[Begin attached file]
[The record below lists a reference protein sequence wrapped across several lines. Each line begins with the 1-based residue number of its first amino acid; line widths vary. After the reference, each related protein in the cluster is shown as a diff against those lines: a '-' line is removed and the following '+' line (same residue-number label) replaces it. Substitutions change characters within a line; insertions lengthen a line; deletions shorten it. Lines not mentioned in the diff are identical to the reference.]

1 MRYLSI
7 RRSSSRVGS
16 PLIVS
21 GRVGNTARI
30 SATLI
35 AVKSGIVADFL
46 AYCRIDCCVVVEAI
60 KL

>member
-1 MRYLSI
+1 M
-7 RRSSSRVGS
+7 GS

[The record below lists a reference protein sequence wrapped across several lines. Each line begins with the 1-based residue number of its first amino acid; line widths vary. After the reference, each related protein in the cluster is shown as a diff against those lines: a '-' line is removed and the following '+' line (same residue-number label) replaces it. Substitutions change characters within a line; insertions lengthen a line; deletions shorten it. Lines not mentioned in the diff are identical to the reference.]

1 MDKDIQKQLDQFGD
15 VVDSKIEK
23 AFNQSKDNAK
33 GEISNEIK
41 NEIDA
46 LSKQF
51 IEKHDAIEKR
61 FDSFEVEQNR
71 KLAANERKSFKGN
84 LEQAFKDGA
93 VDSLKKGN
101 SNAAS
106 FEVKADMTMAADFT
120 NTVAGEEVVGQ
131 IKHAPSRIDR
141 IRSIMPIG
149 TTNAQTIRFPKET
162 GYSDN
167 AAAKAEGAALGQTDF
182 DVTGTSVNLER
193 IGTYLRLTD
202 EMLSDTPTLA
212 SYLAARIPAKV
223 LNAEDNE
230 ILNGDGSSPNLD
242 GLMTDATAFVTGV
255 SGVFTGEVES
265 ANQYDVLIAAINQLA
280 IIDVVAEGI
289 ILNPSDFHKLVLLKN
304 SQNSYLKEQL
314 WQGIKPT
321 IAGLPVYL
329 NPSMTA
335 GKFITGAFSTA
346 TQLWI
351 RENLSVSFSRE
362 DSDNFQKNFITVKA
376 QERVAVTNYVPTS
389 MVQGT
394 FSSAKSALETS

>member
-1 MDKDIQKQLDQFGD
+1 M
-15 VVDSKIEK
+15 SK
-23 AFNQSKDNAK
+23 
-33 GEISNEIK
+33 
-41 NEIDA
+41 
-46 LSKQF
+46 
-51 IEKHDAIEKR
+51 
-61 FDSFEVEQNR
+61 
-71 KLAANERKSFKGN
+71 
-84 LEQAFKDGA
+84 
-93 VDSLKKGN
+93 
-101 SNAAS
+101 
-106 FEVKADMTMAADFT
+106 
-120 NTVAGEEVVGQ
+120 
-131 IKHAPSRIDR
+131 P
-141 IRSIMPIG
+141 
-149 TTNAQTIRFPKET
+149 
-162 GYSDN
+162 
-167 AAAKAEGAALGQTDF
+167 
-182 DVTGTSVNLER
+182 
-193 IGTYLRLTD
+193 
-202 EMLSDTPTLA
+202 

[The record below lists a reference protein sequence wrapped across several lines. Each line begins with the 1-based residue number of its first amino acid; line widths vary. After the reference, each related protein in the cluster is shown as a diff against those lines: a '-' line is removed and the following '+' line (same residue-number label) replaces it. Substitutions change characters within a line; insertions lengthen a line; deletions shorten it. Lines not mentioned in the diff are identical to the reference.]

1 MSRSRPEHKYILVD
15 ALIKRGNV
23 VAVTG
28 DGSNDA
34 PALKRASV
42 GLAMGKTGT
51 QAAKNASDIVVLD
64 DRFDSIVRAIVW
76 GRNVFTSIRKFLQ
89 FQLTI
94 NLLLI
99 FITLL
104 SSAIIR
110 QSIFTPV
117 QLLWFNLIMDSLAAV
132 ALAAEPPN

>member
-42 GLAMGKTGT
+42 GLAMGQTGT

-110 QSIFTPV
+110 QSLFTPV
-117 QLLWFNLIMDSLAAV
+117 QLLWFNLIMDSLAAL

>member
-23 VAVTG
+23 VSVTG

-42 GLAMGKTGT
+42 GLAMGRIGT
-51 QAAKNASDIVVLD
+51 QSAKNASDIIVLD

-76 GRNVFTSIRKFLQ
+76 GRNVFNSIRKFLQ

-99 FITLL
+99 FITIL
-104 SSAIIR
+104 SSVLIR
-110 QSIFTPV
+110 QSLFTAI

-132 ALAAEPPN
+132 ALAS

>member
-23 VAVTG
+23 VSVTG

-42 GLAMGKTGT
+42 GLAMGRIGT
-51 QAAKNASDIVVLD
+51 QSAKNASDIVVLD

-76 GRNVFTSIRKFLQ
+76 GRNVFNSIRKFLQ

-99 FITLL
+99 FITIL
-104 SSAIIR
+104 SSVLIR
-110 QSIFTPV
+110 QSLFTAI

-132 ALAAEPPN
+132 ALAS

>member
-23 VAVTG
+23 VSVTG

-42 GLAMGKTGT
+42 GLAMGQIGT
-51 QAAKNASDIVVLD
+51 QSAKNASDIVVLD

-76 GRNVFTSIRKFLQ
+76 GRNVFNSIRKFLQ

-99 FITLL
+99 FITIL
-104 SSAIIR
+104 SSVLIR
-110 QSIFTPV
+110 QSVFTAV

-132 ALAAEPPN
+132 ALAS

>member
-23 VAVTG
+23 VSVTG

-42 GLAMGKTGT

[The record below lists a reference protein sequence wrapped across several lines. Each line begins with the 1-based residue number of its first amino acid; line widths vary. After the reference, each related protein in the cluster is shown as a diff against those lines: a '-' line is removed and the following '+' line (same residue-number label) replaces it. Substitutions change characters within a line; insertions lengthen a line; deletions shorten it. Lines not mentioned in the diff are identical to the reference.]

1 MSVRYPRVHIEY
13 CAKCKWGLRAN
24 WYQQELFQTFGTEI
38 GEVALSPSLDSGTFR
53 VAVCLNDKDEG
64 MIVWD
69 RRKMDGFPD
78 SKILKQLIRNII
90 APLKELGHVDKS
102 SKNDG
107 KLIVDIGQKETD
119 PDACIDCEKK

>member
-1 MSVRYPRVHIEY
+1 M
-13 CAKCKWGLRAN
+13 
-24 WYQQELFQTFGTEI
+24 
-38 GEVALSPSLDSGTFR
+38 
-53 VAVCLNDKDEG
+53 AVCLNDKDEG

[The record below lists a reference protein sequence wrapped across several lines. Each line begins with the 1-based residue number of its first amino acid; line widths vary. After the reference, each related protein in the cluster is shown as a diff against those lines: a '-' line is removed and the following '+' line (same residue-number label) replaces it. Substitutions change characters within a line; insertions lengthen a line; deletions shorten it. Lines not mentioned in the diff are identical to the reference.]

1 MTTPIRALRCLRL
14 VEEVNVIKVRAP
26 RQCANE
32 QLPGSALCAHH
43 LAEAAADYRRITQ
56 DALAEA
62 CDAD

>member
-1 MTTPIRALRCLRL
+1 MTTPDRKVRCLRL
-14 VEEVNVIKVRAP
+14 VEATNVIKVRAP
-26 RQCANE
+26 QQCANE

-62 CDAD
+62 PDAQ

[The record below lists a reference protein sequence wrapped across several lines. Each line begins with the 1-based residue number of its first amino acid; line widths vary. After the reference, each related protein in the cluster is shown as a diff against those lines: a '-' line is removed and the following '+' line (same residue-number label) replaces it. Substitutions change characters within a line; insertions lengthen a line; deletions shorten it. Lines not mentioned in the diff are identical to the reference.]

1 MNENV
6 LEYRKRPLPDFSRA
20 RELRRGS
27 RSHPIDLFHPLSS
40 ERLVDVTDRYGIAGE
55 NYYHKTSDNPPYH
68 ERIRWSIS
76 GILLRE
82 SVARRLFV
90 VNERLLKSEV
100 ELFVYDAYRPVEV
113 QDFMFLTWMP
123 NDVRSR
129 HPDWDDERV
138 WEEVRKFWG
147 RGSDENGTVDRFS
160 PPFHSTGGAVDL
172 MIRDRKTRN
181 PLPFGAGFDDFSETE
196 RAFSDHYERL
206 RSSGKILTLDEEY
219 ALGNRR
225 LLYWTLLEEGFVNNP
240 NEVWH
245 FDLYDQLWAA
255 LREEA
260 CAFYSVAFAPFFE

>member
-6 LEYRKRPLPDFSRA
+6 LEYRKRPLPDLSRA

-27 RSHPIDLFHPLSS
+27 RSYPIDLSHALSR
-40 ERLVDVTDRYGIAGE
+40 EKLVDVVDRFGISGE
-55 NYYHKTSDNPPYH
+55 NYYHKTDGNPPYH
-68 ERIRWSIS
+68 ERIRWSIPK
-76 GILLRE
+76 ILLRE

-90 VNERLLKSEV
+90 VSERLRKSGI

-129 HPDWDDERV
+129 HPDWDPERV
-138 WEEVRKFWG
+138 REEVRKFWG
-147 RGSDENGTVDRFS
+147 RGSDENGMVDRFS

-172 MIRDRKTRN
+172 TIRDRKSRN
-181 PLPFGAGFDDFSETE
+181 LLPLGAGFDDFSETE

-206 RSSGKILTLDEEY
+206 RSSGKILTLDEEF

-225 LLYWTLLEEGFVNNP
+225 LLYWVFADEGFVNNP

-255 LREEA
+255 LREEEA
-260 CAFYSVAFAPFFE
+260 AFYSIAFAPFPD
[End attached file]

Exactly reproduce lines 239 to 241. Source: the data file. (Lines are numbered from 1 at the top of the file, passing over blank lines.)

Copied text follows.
160 PPFHSTGGAVDL
172 MIRDRKTRN
181 PLPFGAGFDDFSETE